5

I got bit by assuming that

module A
  module B
  end
end

and

module A::B
end

are alike. I was able to find a solution from this blog, this SO thread and and this SO thread.

Why and when should one prefer the compact syntax A::B over the other, given that it evidently has a drawback? I have a intuition that it could be related to performance, as looking up constants in more namespaces requires more computation. But I was not able to verify this by benchmarking normal classes.

  • Ir relates to readability only: 1 level of indent less. Also, there is a tiny chance to catch typos upfront. – Aleksei Matiushkin Feb 23 '18 at 6:27
  • 2
    @mudasobwa - not exactly same, if you define a constant in module A, you won't be able to access it directly in the latter version as lookup won't find it. – Surya Feb 23 '18 at 6:32
  • 1
    @Surya true that; I always forget about that glitch, since I do simply remember “constant lookup in ruby is flaky” mantra :) – Aleksei Matiushkin Feb 23 '18 at 6:33
7

These two methods of writing get confused quite often.

First is to say, that to my best knowledge there is no measurable performance difference. (one constant look-up in the below written example)

The most obvious difference, probably the most known, is that your second example (module A::B) requires for the module A to exist in the time of the definition.

Otherwise than than that most people think they are interchangeable. That is not true.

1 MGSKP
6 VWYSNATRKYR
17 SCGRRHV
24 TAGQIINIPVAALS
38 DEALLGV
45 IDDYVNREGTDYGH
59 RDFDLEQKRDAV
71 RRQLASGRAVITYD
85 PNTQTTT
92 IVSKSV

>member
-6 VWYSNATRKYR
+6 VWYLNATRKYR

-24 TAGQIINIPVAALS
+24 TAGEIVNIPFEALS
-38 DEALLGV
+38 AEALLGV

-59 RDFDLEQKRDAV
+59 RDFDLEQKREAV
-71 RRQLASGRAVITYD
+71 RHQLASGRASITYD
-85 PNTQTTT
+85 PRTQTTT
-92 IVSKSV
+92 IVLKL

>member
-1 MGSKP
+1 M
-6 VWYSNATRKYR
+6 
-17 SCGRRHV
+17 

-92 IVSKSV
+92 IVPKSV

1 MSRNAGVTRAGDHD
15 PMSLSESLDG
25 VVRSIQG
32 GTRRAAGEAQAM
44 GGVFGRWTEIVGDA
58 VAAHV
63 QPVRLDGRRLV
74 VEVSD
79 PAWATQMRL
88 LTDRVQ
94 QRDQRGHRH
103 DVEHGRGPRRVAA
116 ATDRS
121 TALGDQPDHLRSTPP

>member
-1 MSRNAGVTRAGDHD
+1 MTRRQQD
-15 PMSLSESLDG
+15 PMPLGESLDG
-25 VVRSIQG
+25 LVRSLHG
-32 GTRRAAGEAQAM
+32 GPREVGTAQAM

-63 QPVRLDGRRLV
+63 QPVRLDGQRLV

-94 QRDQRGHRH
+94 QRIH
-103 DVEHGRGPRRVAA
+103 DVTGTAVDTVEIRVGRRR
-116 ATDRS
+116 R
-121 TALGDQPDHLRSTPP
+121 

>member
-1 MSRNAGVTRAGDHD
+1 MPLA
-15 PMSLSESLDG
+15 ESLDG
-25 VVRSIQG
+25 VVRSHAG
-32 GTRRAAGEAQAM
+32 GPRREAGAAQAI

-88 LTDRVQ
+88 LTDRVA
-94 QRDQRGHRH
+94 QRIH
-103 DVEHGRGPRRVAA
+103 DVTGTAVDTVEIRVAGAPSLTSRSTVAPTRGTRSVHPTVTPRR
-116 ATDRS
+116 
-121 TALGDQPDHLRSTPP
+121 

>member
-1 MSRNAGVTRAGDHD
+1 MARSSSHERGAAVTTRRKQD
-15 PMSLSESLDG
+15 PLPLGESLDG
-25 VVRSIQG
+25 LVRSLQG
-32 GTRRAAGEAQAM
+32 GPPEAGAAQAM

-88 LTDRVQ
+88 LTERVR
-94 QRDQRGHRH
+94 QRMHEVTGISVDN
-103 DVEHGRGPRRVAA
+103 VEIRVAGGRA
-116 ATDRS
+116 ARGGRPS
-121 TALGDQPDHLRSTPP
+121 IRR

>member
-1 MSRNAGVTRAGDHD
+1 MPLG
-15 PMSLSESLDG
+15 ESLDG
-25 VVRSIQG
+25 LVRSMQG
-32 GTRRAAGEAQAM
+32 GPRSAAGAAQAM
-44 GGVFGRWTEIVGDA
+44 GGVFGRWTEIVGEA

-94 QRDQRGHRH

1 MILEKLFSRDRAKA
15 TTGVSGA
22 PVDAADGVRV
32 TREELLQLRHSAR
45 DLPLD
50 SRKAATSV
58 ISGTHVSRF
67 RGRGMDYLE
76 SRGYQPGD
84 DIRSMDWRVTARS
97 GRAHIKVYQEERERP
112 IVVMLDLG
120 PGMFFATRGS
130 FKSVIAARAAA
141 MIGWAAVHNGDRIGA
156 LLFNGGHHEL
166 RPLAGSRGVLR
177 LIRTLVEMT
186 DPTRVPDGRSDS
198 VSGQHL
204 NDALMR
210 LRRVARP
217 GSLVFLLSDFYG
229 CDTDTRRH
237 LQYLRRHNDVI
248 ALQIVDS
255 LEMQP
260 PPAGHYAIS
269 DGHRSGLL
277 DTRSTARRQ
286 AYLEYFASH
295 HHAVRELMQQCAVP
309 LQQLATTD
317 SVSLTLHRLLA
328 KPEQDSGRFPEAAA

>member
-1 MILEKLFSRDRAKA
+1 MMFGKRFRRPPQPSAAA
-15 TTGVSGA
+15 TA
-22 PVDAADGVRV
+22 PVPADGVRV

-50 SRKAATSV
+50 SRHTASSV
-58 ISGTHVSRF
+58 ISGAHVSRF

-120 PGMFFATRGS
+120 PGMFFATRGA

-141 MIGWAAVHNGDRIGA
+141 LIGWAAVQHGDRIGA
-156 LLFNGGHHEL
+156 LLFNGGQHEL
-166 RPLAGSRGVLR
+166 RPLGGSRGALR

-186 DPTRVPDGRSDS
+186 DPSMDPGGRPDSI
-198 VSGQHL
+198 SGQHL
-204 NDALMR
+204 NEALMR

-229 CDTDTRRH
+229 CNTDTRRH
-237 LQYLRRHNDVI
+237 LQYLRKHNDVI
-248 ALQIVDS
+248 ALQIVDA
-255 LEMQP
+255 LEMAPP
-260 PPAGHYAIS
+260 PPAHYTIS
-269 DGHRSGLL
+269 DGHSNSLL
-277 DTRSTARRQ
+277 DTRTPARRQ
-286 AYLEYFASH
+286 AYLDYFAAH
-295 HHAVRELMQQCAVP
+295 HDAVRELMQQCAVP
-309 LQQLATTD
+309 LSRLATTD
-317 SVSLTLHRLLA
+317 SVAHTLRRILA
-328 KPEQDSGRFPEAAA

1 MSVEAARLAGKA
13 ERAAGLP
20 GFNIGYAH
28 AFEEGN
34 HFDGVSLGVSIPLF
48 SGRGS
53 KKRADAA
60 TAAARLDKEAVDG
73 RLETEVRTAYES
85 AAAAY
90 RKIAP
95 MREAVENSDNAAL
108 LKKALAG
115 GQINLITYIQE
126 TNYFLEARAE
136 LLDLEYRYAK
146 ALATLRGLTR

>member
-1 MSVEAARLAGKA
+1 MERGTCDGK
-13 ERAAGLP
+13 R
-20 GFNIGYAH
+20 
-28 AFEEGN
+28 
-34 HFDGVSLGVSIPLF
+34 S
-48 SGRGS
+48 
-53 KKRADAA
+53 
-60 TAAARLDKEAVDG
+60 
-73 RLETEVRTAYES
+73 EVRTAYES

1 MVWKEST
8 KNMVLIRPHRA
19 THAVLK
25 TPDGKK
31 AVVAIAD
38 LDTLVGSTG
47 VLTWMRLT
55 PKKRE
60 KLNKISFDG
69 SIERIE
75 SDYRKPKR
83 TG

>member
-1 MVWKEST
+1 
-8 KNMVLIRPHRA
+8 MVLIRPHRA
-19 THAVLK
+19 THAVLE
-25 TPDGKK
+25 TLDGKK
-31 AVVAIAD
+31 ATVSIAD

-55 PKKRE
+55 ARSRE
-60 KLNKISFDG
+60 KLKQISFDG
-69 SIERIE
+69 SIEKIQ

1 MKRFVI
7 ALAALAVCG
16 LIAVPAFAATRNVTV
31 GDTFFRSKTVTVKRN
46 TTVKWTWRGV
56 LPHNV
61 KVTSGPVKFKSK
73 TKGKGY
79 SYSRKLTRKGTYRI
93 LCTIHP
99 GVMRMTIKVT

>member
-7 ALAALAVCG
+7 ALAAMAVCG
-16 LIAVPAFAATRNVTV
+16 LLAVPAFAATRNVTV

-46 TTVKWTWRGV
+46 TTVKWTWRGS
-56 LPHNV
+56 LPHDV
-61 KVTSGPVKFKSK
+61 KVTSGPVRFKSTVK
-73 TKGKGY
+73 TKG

Modules are simply constants in ruby and so regular constant look-up applies.

Let me show it on an example:

module A
  class Test
  end

  module B
    class Show
      p Module.nesting # =>[A::B::Show, A::B, A]

      def show_action
        Test.respond_with(%q(I'm here!))
      end
    end
  end
end

On the other hand if you call it via the A::B look what happens:

module A
  class Test
  end
end

module A::B
  class Show
    p Module.nesting # => [A::B::Show, A::B]

    def show_action
      Test.respond_with(%q(I'm here!))
    end
  end
end

The difference is that .nesting produces:

1) in the first case: [A::B::Show, A::B, A] (you are nested in module A)

2) in the second case: [A::B::Show, A::B] (here not)

1

The first one has more information than the second one. Naturally, in most cases, you can assume that the second form can always be replaced by the first one, but not the other way around. In fact, you cannot use the second form unless A is defined in advance. But be careful that the return values of Module#nesting differ between the two forms as the method has lexical scope interpretation.

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